The presence of peripheral arterial disease in patients with diabetes who had undergone an initial minor foot amputation significantly increased the risk for a subsequent major lower extremity amputation, according to recently published study results. The presence of peripheral arterial disease also decreased the interval to major lower extremity amputation after an initial minor lower extremity amputation.

“Approximately 75% of foot amputations are performed on patients with diabetes. The risk factors for lower extremity amputation in diabetic patients has been well-documented, while risks for reamputation and limb loss are not well defined” the researchers wrote. “In the present study, we sought to discover why some of our patients continued to have minor foot amputations but never went on to lose their limb (a major lower extremity amputation [LEA]), while other patients did. We hypothesized that there would be an increased incidence of our tested risk factors in patients going on to limb loss.”


The patient population consisted of 163 patients with diabetes who had undergone a minor foot amputation and at least one subsequent amputation. Patients were separated into two groups — one group of patients had multiple foot amputations but never went on to limb loss (the minor LEA group), and the other group of patients had limb loss (the major LEA group). The researchers compared the incidence of certain possible risk factors between the two groups, including age, glycemic control, kidney function, previous kidney or kidney-pancreas transplantation, smoking history and presence and severity of peripheral arterial disease (PAD).

The only risk factor that showed statistical significance was severe PAD, which was surprising to the researchers who hypothesized that there would be an increased prevalence of all previously documented risk factors. Overall, severe PAD was noted in 22.23% of patients in the minor LEA group and in 71.15% of patients in the major LEA group. The average interval to major amputation in patients without PAD was 1,180.9 days, while there was an interval of 591 days among patients with mild to moderate PAD and 559.6 days among patients with severe PAD.

“The study shows that arterial inflow to the lower extremities is extremely important in preventing limb loss in diabetic patients. This led us to believe all diabetic patients with risk factors for amputation, especially those with previous foot amputation, should be sent for non-invasive vascular testing. Patients with evidence of PAD should then be promptly referred to a vascular specialist for possible intervention,” Vincent Nerone, DPM, of the Department of Orthopaedics at the Ohio State University Medical Center, told O&P Business News. “The other important point is the need for a ‘team approach’ to limb salvage that many medical centers have established. This includes physicians from multiple specialties such as general surgery, vascular surgery, podiatric surgery, plastic surgery, and infectious disease specialists working together toward the common goal of preventing limb loss. This ensures proper screening, prompt diagnosis of risk factors for diabetic foot complications, and referral to the proper specialist for possible intervention.”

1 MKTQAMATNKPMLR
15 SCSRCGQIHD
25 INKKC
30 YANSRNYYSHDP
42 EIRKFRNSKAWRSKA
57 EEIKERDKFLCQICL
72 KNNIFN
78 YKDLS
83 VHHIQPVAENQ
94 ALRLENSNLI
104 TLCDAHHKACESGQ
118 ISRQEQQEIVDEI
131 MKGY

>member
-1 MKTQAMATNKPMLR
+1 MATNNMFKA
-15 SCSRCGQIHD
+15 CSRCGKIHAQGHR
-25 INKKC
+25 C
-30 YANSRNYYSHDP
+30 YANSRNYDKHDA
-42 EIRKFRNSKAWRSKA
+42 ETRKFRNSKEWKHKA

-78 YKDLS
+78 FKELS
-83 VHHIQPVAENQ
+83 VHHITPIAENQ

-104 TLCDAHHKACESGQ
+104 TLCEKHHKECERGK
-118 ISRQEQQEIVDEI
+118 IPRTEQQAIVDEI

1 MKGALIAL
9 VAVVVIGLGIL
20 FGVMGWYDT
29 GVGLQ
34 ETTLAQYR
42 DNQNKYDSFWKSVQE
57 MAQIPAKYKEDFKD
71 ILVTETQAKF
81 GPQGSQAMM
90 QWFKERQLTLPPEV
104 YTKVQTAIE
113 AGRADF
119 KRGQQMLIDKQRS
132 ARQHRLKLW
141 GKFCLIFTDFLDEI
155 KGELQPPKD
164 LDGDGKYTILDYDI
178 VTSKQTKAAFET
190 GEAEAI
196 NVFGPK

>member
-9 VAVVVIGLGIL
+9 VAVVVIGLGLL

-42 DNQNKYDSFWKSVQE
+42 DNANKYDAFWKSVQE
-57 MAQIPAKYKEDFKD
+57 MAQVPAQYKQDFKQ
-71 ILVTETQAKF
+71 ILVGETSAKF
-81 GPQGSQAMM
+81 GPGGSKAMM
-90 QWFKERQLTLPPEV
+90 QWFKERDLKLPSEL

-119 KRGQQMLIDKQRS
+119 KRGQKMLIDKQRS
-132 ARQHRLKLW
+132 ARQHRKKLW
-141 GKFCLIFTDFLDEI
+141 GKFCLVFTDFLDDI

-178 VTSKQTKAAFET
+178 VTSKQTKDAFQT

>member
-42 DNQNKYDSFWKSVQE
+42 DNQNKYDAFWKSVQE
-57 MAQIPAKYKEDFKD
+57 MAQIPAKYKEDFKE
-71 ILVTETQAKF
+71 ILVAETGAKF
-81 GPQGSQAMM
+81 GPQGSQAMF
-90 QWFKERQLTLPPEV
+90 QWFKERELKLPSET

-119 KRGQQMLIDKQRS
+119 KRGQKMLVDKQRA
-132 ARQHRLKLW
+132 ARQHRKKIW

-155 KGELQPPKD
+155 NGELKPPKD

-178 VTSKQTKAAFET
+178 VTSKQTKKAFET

Take-home message

The researchers recognized that their retrospective study had similar limitations to other retrospective studies, including not recording or considering variables affecting the outcomes, such as patient compliance with bracing and prosthesis or presence of foot deformities.

Despite these limitations, according to Nerone, these study results reveal relevant information for diabetics and their physicians.

“All diabetic patients with previous foot amputations should have baseline non-invasive lower extremity vascular testing and this should be repeated at regular intervals,” Nerone said. “Any abnormality should prompt further testing and referral to a vascular specialist for evaluation and possible intervention. This approach may lead to limb salvage.”

Currently, Nerone and colleagues are continuing their examination into preventing poor outcomes after foot amputation in diabetics. This includes prospective studies determining novel ways to identify high-risk patients and providing new interventions to prevent these poor outcomes, especially limb loss. — by Casey Murphy

For more information:
Nerone V. J Foot Ankle Surg. 2013;52:184-187.

Disclosure: Nerone has no relevant financial disclosures.

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